20 Feb 2020

St. Mary’s Basilica, Sydney

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In the lead up to Mary MacKillop’s canonisation journalists and faithful asked: what is a saint, who decides and how? Is MacKillop someone we all can be proud of, or only Catholics or Josephites? What does her story say to us? Such questions resound today as we pray that the ‘Little Mother’, Eileen O’Connor, might be raised to the altars as Australia’s second saint.

Many think saints are who are especially nice people, patient and charitable; in fact some were not. Others think the title is like a knighthood granted the noteworthy or to further some agenda; but many saints were the most unlikely candidates, with rather strange personalities, and very hard to press to service for some ideology. So, saints are something else…

Saints are people who are transparent with God’s grace: people who help us to see and be like God by giving us examples of the triumph of His grace in their lives; people who, at least by the end of their lives, are ready for eternity with Him. This means that only God makes saints, not the Church. He makes many of them, in every generation, far more than are ever recognised. The Church is graced to identify a few, not because the others don’t matter, but because we want to be very careful about saying who is in heaven – having not been there ourselves to check!

So only God gives saints to the Church, then, as with the rest of Catholic truth, the Church’s task is simply to recognise and treasure His work, holding it up for all to see. Instead of sitting in committee to pick worthy candidates, the Church kneels before her Master, humbly accepting those He lovingly gives her.

So if most saints are never ‘canonised’ – included in the canon of the Mass – why does the Pope apply his Petrine keys with respect to a few? As with everything else God reveals, it’s not for His entertainment but for our salvation. Like the patriarchs and prophets of old, the saints of the new covenant lead and accompany us on the path of redemption. They embody that ageless wisdom described so poetically in our first reading (Prov 8:22-31). They open us to supernatural realities and new horizons of human behaviour. They make living God’s plan seem that bit more doable and encourage us to heroic virtue. They testify to Catholic truths worth living and dying for. Having lived their lives in accordance with God’s will, they now serve for our edification and imitation.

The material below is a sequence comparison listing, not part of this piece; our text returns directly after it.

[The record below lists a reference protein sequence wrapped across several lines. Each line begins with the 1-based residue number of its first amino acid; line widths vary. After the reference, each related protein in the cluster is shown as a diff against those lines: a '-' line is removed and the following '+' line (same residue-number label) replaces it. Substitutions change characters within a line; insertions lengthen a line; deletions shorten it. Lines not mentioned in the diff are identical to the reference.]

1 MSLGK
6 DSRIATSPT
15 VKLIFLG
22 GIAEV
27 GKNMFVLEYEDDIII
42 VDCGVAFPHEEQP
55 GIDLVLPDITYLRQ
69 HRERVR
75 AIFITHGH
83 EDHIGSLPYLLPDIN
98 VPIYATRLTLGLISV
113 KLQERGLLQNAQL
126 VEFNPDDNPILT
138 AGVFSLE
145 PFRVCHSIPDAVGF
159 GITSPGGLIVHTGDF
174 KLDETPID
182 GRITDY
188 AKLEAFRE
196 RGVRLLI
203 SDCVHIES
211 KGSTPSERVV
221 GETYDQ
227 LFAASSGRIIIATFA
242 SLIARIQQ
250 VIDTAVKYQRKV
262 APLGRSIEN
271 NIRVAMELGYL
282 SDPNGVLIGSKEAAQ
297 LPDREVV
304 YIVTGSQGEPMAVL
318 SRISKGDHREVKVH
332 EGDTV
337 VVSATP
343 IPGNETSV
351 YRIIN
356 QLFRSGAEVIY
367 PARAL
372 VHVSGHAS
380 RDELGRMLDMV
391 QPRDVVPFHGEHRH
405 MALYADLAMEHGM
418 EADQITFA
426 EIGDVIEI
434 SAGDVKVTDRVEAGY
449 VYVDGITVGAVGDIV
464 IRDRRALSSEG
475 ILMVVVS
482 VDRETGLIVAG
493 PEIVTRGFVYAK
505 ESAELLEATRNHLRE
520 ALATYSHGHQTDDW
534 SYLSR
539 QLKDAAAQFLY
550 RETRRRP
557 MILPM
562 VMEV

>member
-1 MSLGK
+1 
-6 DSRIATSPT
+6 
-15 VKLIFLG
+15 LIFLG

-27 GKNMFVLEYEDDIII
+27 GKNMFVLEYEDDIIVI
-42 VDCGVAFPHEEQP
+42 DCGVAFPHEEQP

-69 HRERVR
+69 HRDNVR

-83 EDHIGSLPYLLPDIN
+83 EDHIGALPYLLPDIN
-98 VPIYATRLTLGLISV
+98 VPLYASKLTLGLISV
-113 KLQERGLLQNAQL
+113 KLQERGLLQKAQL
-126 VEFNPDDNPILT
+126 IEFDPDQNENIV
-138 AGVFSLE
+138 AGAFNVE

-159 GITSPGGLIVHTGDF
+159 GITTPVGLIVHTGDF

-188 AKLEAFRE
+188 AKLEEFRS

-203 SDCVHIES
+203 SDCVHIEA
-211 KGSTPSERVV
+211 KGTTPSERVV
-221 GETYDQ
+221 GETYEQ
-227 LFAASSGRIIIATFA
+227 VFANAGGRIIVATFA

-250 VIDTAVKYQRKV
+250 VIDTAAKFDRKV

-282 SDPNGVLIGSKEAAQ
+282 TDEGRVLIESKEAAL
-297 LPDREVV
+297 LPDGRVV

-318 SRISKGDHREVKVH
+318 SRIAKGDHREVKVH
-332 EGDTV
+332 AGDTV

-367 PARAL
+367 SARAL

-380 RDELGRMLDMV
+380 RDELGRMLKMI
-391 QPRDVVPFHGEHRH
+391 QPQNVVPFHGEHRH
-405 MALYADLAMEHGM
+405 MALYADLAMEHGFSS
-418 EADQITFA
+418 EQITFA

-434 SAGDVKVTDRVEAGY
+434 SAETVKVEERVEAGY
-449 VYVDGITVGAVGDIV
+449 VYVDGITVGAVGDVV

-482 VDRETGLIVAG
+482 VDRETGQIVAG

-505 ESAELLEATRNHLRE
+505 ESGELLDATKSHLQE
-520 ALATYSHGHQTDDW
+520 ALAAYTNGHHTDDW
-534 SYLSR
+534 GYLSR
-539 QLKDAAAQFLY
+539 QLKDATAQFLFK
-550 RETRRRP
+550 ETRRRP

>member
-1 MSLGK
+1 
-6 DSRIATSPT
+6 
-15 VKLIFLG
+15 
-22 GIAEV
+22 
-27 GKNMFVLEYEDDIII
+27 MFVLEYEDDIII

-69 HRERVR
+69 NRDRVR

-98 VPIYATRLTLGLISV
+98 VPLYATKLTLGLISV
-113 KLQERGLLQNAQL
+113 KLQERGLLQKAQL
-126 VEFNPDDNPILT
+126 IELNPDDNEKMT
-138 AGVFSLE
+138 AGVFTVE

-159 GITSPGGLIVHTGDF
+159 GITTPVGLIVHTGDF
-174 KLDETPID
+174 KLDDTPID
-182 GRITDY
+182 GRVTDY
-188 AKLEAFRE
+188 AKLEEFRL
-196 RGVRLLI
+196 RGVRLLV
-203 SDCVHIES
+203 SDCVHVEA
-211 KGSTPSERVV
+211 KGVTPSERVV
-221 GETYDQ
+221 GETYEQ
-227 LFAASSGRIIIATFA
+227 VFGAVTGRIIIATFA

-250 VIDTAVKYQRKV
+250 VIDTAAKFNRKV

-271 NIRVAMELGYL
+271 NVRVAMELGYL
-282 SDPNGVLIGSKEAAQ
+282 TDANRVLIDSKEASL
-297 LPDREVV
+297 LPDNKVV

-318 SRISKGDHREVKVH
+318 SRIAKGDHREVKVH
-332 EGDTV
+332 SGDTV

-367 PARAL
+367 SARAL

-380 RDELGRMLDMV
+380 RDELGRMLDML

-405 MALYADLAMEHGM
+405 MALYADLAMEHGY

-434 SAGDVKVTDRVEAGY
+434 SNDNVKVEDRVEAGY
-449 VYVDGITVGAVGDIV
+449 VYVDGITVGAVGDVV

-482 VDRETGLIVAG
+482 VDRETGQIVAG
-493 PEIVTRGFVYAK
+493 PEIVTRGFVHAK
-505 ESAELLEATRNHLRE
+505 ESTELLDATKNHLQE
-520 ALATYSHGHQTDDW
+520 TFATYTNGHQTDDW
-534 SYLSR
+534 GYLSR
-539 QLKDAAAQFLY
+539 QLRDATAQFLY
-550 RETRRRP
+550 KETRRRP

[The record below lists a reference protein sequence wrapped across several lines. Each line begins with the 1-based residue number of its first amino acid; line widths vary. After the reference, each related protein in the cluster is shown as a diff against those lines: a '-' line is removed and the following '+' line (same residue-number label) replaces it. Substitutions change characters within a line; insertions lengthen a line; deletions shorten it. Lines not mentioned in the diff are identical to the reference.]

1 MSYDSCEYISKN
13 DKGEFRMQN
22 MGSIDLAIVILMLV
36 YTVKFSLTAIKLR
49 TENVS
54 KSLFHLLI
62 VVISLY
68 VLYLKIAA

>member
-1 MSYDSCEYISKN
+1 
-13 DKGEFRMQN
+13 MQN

But the saints are more than waxwork dummies in a museum of ecclesiastical superheroes. Their most important work comes after their deaths. For by God’s grace they are still hard at it, interceding for us, for our protection and welfare. As God’s best friends their prayers are powerful indeed. So much does God love them that He willingly grants graces they request for our benefit. As Eileen’s said at the last: “All is over; I can do no more for you [here. But] I will always be with you [and] I will bless you.”

Edification and imitation, then, but intercession and protection also. These are the great works of the saints.

How do we know who’s who? Well, Christians know holiness when they see it and are attracted to it. This is an example of that sensus fidelium described by the Second Vatican Council: “the supernatural appreciation of the faith on the part of the whole People of God when, from the bishops to the last of the faithful, they manifest a universal consent in matters of faith and morals” (LG 12; CCC 92). So the Church recognizes fama sanctitatis or ‘reputation for holiness’ as a first sign that we may have a saint on our hands. And for a century now the Catholic faithful have kept alive the memory of the Little Mother, cherishing the woman, her character and wisdom, her foundation and apostolates.

The People of God are quite practical. Having spotted a possible saint, they ask their help interceding before God. If they get what seems to be an answer, the news spreads. Graces received are evidence of a powerful intercessor in heaven and of God confirming the instincts of the faithful. And for a century now believers have received many answers to prayers to and through Eileen. Popular devotion to her even in her life-time has not diminished since her death, even in a culture increasingly deaf to the supernatural and disrespectful to the handicapped. And the Church counts fama signorum or ‘reputation for signs and wonders’ from God as a second indication of sanctity.

Eileen O’Connor takes next step towards sainthood

Of course, as in other matters of faith and morals, confirmation is required by those who guard our faith and guide our Church, the Pope and Bishops, our pastors. And so here we are today for the Opening Session of what is only the second cause for canonization in Australia’s history. Today we begin the work of gathering and examining all that’s known of this Servant of God, so her holiness may be assessed and, please God, she might be numbered among the great heroes of our Faith.

That will require of us ‘the patience of saints’. Though we cannot yet celebrate Eileen as a saint in the heart of the Mass, we hope that day will come, please God in our lifetime. For now we search her life and pray God indicate His favour. We hope to find virtue lived in an heroic degree and have that confirmed by miracles. She certainly seems to have done ordinary things in an extraordinary way and extraordinary things ordinarily, like so many saints. Frail, crippled and in pain, she reached out to others and was tireless in their service. She gave her all to God, her sisters, the sick poor. Amidst all her troubles, she was united to Christ and Mary, drawing strength and inspiration from them. As Pope Francis said last All Saints’ Day: “The Saints… are not simply symbols, distant and unreachable… They are people who lived with their feet on the ground, who experienced the daily toil of existence with its successes and failures, who found in the Lord the strength to rise again and continue on their journey. From this we can understand that holiness is a goal that cannot be achieved by one’s own strength, but only as the fruit of God’s grace and our free response… Holiness is a gift and a calling.”